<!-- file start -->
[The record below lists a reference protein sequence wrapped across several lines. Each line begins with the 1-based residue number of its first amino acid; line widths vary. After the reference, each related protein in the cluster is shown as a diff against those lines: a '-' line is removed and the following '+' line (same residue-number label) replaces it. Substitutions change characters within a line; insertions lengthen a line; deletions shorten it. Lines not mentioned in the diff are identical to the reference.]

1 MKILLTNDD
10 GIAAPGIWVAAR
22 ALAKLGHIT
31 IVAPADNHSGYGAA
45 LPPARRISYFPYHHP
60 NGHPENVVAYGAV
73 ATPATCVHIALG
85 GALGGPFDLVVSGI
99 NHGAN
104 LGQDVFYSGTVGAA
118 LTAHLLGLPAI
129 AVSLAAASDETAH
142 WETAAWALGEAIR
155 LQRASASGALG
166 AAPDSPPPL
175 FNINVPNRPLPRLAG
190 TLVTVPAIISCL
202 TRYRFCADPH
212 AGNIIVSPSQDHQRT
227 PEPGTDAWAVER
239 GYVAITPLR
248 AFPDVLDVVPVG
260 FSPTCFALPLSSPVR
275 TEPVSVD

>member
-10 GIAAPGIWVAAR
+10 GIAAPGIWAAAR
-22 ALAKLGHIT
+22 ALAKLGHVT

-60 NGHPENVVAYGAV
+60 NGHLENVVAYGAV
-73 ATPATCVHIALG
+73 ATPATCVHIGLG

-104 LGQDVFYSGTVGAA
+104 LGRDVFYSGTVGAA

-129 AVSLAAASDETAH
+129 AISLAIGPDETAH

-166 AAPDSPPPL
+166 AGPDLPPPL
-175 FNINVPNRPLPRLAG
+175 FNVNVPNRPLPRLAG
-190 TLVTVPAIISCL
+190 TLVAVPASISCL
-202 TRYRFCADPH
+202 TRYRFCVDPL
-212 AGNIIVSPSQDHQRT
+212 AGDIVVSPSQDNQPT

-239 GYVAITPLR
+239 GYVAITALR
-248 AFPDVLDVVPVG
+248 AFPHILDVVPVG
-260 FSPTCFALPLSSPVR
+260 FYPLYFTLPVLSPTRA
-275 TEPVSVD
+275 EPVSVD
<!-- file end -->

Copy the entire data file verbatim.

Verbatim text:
[The record below lists a reference protein sequence wrapped across several lines. Each line begins with the 1-based residue number of its first amino acid; line widths vary. After the reference, each related protein in the cluster is shown as a diff against those lines: a '-' line is removed and the following '+' line (same residue-number label) replaces it. Substitutions change characters within a line; insertions lengthen a line; deletions shorten it. Lines not mentioned in the diff are identical to the reference.]

1 MKILLTNDD
10 GIAAPGIWVAAR
22 ALAKLGHIT
31 IVAPADNHSGYGAA
45 LPPARRISYFPYHHP
60 NGHPENVVAYGAV
73 ATPATCVHIALG
85 GALGGPFDLVVSGI
99 NHGAN
104 LGQDVFYSGTVGAA
118 LTAHLLGLPAI
129 AVSLAAASDETAH
142 WETAAWALGEAIR
155 LQRASASGALG
166 AAPDSPPPL
175 FNINVPNRPLPRLAG
190 TLVTVPAIISCL
202 TRYRFCADPH
212 AGNIIVSPSQDHQRT
227 PEPGTDAWAVER
239 GYVAITPLR
248 AFPDVLDVVPVG
260 FSPTCFALPLSSPVR
275 TEPVSVD

>member
-10 GIAAPGIWVAAR
+10 GIAAPGIWAAAR
-22 ALAKLGHIT
+22 ALAKLGHVT

-60 NGHPENVVAYGAV
+60 NGHLENVVAYGAV
-73 ATPATCVHIALG
+73 ATPATCVHIGLG

-104 LGQDVFYSGTVGAA
+104 LGRDVFYSGTVGAA

-129 AVSLAAASDETAH
+129 AISLAIGPDETAH

-166 AAPDSPPPL
+166 AGPDLPPPL
-175 FNINVPNRPLPRLAG
+175 FNVNVPNRPLPRLAG
-190 TLVTVPAIISCL
+190 TLVAVPASISCL
-202 TRYRFCADPH
+202 TRYRFCVDPL
-212 AGNIIVSPSQDHQRT
+212 AGDIVVSPSQDNQPT

-239 GYVAITPLR
+239 GYVAITALR
-248 AFPDVLDVVPVG
+248 AFPHILDVVPVG
-260 FSPTCFALPLSSPVR
+260 FYPLYFTLPVLSPTRA
-275 TEPVSVD
+275 EPVSVD